Getting your drink on in Korea – a guide
YOU might not think of Korea as a nation of drinkers but they sure do love their alcohol. Not only does the nation have a lot of different alcohols, but when they’re out on the town, they revel in mixing them together. Honestly, you’ve no idea how far down the warren the rabbit can stumble.
Anyone that’s ever visited Korea should be familiar with Soju, the nation’s favourite distilled rice liquor. The people here love it, and there is almost no occasion when the serving of soju is inappropriate. At around 19% proof, its strong, almost medicinal taste is often compared with vodka. Indeed soju is to Korea what vodka is to Russia. The cavalier mixing of this beloved intoxicant with beer (maekju, 맥주) creates an entirely new, yet still utterly Korean brew know as Somaek. The mixing of these two drinks is surprisingly delicious and, obviously, rather potent.
Given its sickly off-white appearance this rice wine tastes nothing like what you might expect. It’s sweet and tangy and comes served in a large communal pot, which is then dished out into separate drinking bowls. The more prudent drinker will often dilute Makgeoli with lemonade, which makes it all the fizzier. You can also find its cousin Dongdongju (동동주), which is slightly less sweet and occasionally contains small chucks of rice.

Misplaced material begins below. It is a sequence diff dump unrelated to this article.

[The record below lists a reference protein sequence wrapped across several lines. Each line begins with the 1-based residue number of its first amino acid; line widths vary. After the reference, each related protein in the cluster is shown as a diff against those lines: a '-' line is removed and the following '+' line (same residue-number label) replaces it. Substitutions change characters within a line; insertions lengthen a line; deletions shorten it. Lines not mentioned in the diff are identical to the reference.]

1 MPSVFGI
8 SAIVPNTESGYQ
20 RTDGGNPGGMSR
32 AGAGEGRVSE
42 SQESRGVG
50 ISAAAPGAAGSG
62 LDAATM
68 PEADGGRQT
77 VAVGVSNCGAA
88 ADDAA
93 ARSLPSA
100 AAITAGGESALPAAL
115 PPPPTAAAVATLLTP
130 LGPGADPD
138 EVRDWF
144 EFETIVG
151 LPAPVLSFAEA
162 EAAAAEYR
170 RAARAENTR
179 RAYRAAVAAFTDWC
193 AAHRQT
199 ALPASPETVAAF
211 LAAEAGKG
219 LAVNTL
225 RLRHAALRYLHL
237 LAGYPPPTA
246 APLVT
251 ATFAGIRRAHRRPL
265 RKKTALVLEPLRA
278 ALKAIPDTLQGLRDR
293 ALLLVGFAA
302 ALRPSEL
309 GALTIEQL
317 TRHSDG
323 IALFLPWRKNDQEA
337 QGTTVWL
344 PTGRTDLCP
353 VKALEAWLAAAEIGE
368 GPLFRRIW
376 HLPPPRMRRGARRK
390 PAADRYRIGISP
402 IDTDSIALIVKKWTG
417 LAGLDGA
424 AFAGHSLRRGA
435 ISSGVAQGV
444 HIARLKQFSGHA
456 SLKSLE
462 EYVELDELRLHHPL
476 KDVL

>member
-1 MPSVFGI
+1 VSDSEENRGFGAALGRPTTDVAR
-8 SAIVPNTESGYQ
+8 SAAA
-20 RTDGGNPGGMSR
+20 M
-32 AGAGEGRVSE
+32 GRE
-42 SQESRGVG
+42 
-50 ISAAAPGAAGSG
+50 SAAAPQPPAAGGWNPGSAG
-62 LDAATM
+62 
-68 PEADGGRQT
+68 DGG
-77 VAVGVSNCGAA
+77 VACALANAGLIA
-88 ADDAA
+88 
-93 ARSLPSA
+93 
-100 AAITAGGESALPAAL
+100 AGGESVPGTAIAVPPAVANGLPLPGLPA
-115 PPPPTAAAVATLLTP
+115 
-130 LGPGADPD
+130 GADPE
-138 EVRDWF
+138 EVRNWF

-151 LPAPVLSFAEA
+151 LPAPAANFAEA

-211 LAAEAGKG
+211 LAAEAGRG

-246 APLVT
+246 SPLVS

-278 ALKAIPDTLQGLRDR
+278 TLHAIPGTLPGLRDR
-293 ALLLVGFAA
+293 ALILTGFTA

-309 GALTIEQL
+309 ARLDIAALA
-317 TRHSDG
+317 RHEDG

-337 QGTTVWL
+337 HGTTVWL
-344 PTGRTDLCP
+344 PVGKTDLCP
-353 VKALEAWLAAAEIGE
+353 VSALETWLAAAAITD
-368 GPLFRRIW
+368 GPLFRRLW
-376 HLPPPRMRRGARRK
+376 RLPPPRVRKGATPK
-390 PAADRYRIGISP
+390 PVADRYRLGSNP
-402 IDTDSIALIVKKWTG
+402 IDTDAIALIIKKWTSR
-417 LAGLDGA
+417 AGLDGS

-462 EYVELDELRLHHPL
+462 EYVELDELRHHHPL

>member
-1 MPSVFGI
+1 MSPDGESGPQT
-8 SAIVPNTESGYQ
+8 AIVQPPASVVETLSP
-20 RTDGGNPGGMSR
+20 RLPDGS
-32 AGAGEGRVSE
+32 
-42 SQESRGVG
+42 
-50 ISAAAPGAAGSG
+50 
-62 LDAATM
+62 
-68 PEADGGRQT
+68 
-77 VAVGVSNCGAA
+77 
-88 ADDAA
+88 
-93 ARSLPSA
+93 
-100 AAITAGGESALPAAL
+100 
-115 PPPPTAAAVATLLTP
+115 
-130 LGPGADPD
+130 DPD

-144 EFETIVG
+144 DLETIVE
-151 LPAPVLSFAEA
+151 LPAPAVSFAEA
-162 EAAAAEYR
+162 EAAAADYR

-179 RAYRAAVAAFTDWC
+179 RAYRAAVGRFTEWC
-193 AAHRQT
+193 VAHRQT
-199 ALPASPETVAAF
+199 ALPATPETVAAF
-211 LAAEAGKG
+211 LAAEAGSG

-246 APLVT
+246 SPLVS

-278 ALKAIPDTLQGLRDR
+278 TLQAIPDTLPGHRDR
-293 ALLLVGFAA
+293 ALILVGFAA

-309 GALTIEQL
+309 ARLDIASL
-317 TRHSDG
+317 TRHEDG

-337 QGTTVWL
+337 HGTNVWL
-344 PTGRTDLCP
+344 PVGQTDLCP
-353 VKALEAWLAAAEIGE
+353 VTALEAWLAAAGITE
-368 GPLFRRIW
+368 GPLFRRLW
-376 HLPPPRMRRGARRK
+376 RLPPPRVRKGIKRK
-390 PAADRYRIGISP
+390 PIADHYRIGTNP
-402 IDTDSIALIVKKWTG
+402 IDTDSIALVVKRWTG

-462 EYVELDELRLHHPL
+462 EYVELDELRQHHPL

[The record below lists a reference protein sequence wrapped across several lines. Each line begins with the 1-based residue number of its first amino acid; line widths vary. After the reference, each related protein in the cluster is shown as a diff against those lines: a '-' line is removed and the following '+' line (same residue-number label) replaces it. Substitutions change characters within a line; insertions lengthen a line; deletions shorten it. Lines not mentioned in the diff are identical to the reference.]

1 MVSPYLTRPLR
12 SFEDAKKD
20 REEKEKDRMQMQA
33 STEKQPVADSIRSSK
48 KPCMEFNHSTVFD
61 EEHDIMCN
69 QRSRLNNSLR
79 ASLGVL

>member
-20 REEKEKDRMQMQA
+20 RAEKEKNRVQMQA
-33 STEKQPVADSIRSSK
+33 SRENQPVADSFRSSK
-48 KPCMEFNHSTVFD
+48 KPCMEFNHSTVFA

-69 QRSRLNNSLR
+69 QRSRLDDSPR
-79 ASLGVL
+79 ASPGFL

This slightly bitter tasting potation is made with ginseng, ginger, cinnamon, and all manner of herbs. Baekseju, translating as “100 Years Rice Wine,” is said to have alchemical properties that aids in the reaching the ripe old age of 100. It’s a little more expensive than other Korean rice-wines, therefore thrifty drinkers mix baekseju with soju forming Ohshipseju (오십세주, 50 years rices wine). It won’t make you live as long but it is lusciously inebriating.
This delicious little tipple is as close to western wine as Korea gets. Instead of grapes this sweet and fruity vino is produced from mountain berries and is quite the favourite of young ladies. The drink also proves popular with guys, as it is said to be a potent aphrodisiac.
Cheonnyeon Yaksok (천년약속)
The official toasting drink of the Asia-Pacific Economic Cooperation (APEC) of 2005 in Busan, Cheonnyeon Yaksok, or “Thousand Year Promise” in English, is a fermented mushroom alcohol special to Korea. It’s slightly sticky, sweet and comes with a pleasing aftertaste.
Brief Korean drinking etiquette
As with just about every social encounter in Korea, there are a panoply of social rules to observe, especially if the occasion involves co-workers or elders. As a foreigner, however, you should be fine to smash any and all taboos with near-complete impunity.
One of the first things you’ll notice is that Koreans rarely pour their own drink. Usually the youngest person at the table will do the honours holding the bottle with both hands. Men quite often pour with a straight back and one hand flat across their chest. Should the person pouring your intoxicant be older then accept it with both hands on the glass.
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